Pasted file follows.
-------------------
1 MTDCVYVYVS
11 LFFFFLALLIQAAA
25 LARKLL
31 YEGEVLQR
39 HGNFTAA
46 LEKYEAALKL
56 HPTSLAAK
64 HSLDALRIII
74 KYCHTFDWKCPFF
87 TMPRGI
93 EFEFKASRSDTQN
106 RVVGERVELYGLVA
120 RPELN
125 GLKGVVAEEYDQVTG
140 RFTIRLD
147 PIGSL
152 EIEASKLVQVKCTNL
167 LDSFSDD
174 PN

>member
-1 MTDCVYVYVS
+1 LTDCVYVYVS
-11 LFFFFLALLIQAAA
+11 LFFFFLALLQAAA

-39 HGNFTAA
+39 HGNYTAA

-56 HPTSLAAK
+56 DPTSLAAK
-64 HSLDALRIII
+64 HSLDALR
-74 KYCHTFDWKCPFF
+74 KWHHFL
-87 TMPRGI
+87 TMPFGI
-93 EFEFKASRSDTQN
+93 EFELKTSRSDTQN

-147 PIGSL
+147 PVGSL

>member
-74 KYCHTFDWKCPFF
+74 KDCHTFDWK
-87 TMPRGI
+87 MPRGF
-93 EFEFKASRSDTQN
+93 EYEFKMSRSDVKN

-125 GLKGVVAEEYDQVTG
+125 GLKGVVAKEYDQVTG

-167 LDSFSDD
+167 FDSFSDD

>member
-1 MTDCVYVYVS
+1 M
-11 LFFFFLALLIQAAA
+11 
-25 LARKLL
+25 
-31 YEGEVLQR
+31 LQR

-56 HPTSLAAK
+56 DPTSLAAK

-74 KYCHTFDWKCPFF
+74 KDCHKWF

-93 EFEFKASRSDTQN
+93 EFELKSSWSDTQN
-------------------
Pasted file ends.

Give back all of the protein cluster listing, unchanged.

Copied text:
1 MTDCVYVYVS
11 LFFFFLALLIQAAA
25 LARKLL
31 YEGEVLQR
39 HGNFTAA
46 LEKYEAALKL
56 HPTSLAAK
64 HSLDALRIII
74 KYCHTFDWKCPFF
87 TMPRGI
93 EFEFKASRSDTQN
106 RVVGERVELYGLVA
120 RPELN
125 GLKGVVAEEYDQVTG
140 RFTIRLD
147 PIGSL
152 EIEASKLVQVKCTNL
167 LDSFSDD
174 PN

>member
-1 MTDCVYVYVS
+1 LTDCVYVYVS
-11 LFFFFLALLIQAAA
+11 LFFFFLALLQAAA

-39 HGNFTAA
+39 HGNYTAA

-56 HPTSLAAK
+56 DPTSLAAK
-64 HSLDALRIII
+64 HSLDALR
-74 KYCHTFDWKCPFF
+74 KWHHFL
-87 TMPRGI
+87 TMPFGI
-93 EFEFKASRSDTQN
+93 EFELKTSRSDTQN

-147 PIGSL
+147 PVGSL

>member
-74 KYCHTFDWKCPFF
+74 KDCHTFDWK
-87 TMPRGI
+87 MPRGF
-93 EFEFKASRSDTQN
+93 EYEFKMSRSDVKN

-125 GLKGVVAEEYDQVTG
+125 GLKGVVAKEYDQVTG

-167 LDSFSDD
+167 FDSFSDD

>member
-1 MTDCVYVYVS
+1 M
-11 LFFFFLALLIQAAA
+11 
-25 LARKLL
+25 
-31 YEGEVLQR
+31 LQR

-56 HPTSLAAK
+56 DPTSLAAK

-74 KYCHTFDWKCPFF
+74 KDCHKWF

-93 EFEFKASRSDTQN
+93 EFELKSSWSDTQN